One in academia for instance will spend the day doing research and writing papers and lecturing.
Others will be involved in practical work in the field, examining rocks and structures and making deductions about age and formation and so on.
Granite is a hard, igneous rock. It is made up of mica, quartz, feldspar and sometimes bits of other rocks as well. Granite is usually pink, white, or grey. It is crystalline and so shines.
Magma is part of the layer just under the crust.
It reminds us that whilst everything seems solid underfoot actually that is not quite so, and there are only relatively thin layers on top that move and float on a sea of magma underneath, it is this that moves the continents around the surface of the planet, all be it very slowly indeed.
Sedimentary rocks have a clue to their origin in the name – sediment.
They are the products of lots and many dead marine creatures, which piled up on the sea floor as they were formed in water. These piled up together over a period and the pressure of them all caused the formation of rock.
Carbon 14 has a half-life of 5,730 years, and therefore it can be used to date very accurately a large majority of things, particularly wood and so on.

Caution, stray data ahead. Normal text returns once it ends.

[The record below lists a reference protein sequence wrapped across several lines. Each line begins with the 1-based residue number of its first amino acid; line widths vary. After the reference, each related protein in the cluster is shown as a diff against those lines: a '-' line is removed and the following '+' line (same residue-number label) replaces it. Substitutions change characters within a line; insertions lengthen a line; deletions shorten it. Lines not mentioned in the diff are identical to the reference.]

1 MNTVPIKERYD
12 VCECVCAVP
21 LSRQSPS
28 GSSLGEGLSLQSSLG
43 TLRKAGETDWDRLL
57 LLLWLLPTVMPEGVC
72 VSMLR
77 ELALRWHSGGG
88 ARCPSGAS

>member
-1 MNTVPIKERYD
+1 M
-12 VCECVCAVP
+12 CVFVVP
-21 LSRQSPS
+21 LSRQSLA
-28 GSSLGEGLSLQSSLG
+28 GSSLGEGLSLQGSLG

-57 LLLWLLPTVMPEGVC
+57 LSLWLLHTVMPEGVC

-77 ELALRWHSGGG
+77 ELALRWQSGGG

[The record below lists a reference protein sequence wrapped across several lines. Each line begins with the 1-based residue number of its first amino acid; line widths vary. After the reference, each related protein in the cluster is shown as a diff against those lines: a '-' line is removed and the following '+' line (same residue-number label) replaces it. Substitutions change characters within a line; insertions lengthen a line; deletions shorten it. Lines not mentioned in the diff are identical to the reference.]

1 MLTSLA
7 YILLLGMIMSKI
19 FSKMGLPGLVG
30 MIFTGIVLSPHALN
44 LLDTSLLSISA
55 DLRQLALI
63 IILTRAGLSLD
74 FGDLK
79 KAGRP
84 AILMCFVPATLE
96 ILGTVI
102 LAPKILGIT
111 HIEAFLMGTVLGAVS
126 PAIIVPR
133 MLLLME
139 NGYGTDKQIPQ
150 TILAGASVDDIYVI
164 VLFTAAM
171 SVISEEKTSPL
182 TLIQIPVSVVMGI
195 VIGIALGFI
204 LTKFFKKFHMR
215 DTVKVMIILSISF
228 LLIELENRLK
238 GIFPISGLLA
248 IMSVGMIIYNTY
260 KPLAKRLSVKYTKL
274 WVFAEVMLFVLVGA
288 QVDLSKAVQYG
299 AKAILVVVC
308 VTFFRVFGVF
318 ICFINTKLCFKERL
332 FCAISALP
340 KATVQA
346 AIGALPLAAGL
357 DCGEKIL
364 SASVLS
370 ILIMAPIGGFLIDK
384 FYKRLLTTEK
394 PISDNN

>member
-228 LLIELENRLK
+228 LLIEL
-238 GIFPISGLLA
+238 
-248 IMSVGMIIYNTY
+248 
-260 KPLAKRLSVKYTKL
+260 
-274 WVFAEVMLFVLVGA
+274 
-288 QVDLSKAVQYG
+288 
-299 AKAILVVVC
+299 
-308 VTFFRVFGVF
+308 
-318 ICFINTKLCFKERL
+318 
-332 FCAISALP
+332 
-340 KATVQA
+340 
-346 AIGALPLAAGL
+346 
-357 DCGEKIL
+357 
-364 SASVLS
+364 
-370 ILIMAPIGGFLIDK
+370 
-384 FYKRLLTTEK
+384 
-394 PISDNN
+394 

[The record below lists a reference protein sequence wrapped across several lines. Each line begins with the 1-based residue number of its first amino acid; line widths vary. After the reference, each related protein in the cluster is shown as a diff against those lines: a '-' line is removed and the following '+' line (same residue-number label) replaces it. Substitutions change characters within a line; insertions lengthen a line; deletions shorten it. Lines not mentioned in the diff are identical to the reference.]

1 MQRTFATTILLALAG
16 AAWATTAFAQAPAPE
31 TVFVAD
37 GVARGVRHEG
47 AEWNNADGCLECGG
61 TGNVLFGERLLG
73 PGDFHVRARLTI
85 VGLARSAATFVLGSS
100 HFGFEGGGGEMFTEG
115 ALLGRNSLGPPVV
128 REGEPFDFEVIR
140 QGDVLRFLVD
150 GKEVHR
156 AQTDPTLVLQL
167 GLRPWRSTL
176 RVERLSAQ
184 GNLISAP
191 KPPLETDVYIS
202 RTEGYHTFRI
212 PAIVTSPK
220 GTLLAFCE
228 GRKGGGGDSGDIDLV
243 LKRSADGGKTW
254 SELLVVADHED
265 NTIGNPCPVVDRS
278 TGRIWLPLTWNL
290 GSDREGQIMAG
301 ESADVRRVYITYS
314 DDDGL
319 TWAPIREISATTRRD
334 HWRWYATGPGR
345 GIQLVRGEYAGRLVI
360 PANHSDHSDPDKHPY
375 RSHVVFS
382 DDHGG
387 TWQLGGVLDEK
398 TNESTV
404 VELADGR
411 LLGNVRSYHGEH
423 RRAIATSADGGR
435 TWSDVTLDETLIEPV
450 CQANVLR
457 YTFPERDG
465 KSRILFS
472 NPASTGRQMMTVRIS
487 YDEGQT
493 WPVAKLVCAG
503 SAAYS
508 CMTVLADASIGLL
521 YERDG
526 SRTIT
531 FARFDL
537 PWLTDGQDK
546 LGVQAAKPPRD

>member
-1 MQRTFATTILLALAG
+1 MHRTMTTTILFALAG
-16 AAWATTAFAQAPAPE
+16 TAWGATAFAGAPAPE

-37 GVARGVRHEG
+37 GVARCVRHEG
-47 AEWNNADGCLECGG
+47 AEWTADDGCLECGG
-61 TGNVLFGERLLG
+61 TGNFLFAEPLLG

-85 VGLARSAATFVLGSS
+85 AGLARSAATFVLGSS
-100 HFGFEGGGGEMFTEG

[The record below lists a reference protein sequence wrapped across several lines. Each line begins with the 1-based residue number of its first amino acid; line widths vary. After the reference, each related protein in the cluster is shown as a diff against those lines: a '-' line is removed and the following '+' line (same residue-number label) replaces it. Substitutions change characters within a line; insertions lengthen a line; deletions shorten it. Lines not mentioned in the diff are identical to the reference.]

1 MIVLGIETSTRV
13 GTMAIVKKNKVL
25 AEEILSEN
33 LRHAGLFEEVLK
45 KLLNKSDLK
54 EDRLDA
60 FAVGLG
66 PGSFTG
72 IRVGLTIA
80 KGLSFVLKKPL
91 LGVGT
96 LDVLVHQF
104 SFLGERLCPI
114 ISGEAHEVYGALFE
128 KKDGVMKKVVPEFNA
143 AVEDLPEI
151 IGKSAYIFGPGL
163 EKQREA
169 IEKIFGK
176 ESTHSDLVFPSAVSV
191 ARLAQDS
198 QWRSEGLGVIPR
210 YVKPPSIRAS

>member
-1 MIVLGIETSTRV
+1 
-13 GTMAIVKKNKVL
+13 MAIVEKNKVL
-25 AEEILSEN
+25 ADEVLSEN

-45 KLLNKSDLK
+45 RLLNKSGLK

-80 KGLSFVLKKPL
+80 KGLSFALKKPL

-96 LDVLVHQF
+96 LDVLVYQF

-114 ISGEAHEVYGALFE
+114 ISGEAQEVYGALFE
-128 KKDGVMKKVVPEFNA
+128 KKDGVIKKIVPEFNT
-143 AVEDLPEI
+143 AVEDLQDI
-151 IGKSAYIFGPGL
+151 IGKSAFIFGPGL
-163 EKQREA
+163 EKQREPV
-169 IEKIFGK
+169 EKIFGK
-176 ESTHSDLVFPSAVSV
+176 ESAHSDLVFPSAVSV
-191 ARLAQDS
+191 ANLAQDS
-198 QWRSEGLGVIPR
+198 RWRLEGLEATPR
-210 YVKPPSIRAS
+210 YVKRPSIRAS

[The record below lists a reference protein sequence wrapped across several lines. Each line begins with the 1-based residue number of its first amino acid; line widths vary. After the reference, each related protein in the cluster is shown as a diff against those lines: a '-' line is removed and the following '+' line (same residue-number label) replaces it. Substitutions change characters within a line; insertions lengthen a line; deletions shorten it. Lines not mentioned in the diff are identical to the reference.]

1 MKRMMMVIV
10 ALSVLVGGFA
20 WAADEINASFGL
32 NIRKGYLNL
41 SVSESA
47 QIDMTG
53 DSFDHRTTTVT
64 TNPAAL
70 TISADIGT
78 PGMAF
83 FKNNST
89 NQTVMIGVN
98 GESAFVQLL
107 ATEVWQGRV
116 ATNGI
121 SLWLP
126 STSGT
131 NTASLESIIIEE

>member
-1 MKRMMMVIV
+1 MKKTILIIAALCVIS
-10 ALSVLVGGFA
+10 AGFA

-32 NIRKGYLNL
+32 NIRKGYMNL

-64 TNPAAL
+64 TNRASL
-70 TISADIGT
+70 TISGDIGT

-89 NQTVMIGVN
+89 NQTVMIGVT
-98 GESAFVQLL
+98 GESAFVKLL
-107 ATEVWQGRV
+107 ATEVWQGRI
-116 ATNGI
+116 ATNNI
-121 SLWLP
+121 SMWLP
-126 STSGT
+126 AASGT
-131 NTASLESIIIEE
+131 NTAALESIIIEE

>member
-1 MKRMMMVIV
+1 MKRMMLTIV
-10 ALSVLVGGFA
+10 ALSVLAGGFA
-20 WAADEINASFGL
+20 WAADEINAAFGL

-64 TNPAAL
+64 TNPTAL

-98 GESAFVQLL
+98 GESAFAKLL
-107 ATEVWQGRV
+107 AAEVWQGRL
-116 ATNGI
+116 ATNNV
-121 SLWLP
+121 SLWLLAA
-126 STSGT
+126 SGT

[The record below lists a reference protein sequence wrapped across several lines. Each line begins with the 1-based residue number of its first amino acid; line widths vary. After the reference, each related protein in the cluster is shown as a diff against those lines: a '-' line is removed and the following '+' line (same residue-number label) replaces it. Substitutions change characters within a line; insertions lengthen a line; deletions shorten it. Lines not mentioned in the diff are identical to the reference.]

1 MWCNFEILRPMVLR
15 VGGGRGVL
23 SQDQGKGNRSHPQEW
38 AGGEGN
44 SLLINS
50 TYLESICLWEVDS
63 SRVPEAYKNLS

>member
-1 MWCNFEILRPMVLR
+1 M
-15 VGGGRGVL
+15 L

It is only not useful for ancient things where all the carbon 14 will have gone, or almost gone – and for these there are other isotopes of other elements, that can be used with a much longer half-life.
Radon is a radioactive gas that is associated with certain rocks, so perhaps this is a measure of the geology of the area, as in the rocks that are present in that location?
Specifically gases that are found in the magma correspond to having been formed at pressures many times greater than those in the outer core have, and rather therefore indicate that it was formed elsewhere.
Well each type of volcano can be very destructive and if you are talking in human loss of life terms than the answer is any type of volcano that is near dense population.
The most destructive type of volcano though that is generally acknowledged; as such, independent of people is that which is called the stratovolcano.
The rock is being subjected to intense heat and pressure at the time – this is what causes the dramatic stresses that are indeed what happens during the metamorphic process and what triggers the profound change in the chemical make up or constitution of the rocks.
Igneous rocks – got to that stage of your geography or chemistry class already?
Well here is a little information for you on the ways in which igneous rocks can form.
Igneous rocks are created when melted material crystallizes, e.g. from magma.
There are two formation methods, the first is that they form on the surface and these are called extrusive igneous rocks, or they can form inside the crust, and these ones are called intrusive igneous rocks.